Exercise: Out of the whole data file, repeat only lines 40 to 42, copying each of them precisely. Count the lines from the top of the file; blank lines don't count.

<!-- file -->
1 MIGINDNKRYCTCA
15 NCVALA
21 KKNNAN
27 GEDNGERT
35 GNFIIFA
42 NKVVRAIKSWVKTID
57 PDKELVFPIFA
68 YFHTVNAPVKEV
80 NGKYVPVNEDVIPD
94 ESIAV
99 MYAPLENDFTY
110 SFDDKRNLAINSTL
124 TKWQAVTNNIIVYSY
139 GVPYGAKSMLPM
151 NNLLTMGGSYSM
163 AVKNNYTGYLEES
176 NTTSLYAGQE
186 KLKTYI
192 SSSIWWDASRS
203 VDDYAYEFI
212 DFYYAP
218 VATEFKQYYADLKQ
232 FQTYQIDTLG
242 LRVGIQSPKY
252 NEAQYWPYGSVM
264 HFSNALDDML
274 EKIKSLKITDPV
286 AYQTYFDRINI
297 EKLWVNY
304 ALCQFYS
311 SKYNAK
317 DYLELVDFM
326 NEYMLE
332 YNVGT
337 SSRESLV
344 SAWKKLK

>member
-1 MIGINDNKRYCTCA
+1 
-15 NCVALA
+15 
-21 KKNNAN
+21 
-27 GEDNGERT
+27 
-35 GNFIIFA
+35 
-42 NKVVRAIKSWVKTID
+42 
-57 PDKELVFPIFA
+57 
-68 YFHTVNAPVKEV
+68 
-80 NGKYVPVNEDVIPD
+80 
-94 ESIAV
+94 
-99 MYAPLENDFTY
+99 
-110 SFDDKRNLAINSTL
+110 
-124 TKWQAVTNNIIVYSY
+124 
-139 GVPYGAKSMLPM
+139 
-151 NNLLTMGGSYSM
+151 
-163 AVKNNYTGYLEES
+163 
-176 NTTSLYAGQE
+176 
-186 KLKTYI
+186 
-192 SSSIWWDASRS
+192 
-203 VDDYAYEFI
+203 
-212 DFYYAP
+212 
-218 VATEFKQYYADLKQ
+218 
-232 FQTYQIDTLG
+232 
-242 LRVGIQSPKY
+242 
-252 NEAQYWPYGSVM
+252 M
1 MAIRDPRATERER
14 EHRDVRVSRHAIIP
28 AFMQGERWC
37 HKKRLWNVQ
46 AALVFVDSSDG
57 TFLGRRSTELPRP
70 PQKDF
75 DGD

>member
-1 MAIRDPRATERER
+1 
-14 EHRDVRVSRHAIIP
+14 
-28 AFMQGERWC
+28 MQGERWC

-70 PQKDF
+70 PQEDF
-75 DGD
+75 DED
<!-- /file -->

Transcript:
-15 NCVALA
+15 
-21 KKNNAN